I wouldn’t have noticed her at all if she hadn’t stepped on my foot. Her hair was in a tight braid that bounced against her exposed shoulders as she rushed past. She wore a skimpy red top, extremely tight white pants and high heels.
I glanced after her with a tiny bit of indignation – Hey! You stepped on my foot! – but before the thought could form, a man came through in her wake. He had broad shoulders and wore a black button-down shirt, untucked over jeans. Something in his posture was seething with intent.
“You saying I’m done?” he said, calling after her. The phrase hung in the air.
It was 11 at night, and the cobblestone streets of the meat-packing district were swarming as if it were Mardi Gras — a turbulence of lipstick, credit cards, alcohol, the percussive rhythms of taxi doors slamming shut and the clatter of tiny shoes on pavement. It had rained earlier, a torrent, and it was as if the evening’s late start, and the soft, close air had sent everyone into a delirium. I was waiting for a friend from Washington, D.C. He was a guy I associated with the chaos of foreign markets and improvised travel arrangements. I thought he would like this place.
The girl arrived at the corner and paused, looking this way and that. It seemed clear she was upset, though I saw her only from behind. The man caught up to her and stood in front of her even as she tried to turn away.
The man was 24 or 25 years old, thick in his chest and wore his brown hair in a bit of a shag. His body registered a restrained violence, but his face was more vulnerable, as though struggling to assimilate an unassimilatable insult. He seemed to be asking her a question, perhaps repeating the one he had already said: “You saying I’m done?”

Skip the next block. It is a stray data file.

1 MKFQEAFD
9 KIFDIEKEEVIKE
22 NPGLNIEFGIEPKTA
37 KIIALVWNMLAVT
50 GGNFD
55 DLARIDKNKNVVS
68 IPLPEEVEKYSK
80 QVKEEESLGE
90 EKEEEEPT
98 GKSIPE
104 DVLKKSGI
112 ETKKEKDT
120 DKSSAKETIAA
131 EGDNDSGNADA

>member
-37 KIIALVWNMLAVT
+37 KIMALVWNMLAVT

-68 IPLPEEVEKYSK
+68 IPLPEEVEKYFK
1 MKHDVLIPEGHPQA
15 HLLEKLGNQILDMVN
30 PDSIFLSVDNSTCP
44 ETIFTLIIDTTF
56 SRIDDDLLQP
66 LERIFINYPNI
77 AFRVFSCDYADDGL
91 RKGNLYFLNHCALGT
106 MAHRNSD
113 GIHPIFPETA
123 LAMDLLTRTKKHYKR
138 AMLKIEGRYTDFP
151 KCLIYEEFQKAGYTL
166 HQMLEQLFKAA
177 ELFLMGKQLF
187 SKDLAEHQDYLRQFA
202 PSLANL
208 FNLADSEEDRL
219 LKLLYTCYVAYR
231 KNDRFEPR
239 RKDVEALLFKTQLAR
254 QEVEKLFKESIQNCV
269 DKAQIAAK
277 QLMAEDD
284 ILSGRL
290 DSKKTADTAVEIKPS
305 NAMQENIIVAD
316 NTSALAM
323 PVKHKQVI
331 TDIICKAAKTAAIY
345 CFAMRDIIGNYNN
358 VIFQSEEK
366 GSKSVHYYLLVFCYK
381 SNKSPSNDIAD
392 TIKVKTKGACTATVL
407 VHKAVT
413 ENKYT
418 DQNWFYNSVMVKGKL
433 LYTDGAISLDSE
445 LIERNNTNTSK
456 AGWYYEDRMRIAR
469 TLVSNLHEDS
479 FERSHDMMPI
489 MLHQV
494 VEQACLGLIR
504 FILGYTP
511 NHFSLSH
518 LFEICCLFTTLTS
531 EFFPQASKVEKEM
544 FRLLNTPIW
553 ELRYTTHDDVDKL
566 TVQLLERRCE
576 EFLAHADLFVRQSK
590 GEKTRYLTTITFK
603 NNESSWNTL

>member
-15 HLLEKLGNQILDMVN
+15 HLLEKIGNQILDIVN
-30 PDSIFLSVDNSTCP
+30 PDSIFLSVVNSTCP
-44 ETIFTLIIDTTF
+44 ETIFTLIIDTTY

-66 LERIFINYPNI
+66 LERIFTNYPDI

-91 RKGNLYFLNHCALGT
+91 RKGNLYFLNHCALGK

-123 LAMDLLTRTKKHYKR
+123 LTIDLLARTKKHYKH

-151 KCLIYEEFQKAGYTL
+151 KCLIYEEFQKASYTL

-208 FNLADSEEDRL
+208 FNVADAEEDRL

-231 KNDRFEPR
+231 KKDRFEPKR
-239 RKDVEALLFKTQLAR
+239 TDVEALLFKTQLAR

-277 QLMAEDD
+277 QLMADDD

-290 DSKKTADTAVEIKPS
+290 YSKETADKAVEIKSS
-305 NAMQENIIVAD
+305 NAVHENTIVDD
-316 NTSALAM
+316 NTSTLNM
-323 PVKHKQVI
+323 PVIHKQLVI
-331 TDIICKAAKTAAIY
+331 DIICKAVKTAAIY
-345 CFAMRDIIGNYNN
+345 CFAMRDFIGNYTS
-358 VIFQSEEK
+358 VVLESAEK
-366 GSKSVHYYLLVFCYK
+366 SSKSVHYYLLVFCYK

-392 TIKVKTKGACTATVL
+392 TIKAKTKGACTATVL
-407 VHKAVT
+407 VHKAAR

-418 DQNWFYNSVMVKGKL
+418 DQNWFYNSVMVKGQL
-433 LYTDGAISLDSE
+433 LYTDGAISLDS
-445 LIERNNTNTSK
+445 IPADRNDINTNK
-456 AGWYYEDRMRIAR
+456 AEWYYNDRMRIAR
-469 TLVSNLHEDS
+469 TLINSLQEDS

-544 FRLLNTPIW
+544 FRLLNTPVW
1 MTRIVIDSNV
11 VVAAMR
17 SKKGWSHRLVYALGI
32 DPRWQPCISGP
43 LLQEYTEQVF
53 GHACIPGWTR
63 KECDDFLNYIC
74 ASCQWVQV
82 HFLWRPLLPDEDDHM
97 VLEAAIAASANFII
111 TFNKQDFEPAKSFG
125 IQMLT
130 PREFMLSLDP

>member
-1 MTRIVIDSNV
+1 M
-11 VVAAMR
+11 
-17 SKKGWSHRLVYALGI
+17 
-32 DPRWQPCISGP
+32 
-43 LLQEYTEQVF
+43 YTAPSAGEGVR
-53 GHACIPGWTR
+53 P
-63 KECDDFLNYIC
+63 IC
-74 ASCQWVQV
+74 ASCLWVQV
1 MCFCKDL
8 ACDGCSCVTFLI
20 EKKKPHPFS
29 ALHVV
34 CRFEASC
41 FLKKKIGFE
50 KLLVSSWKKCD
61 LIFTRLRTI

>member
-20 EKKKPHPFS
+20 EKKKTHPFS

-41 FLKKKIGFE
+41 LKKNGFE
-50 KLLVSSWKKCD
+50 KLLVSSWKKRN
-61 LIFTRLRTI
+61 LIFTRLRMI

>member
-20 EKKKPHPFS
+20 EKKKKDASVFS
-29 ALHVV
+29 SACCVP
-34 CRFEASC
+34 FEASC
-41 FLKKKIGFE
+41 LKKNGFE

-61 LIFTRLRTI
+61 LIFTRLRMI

The girl kept scampering a few steps away from him. He kept putting himself in front of her and talking to her. Something was slipping away from him that he did not want to slip away, and he was now being drawn toward violence against what he wanted to keep. It was like watching a glass fall off a table in slow motion.
Then, as she turned away again and he again stepped in front her, she slapped him. Not in his face. She slapped his chest. But it was slap.
“Oh boy,” said the guy standing next to me. Skinny and smoking and watching the passing scene, he had a pleasantly detached manner, as if he were waiting for someone, too.
The girl was still moving this way and that with small nervous steps while the man hovered. She slapped him again, in the shoulder. All around us, as far as I could see, were swarms of men and women darting about as efficiently as schools of fish, but here was a dissonant movement, a break in the choreography. The scene seemed poised to explode into something ugly.
Finally she crossed the street. He strode after her, gesturing emphatically as she moved ahead with purpose, hugging herself and looking down. They faded into the darkness outside the bright rim of the meat-packing district. I never saw her face, but I felt sure she had been crying the whole time.
“That didn’t look good,” I said, to no one in particular.
“After that second slap I though he might hit her back,” said the guy beside me.
“Did you hear that line, the thing he said?” I asked. He had.
“ ‘You saying I’m done?’ Wow.”
“It was like a bomb,” he said.
“So much information in that one line, I mean, the way he said it.”
“But no factual information. No back story.”
“What do you think happened?”
“Hard to say,” he said. “They could have just met tonight, they could have been together for a while.”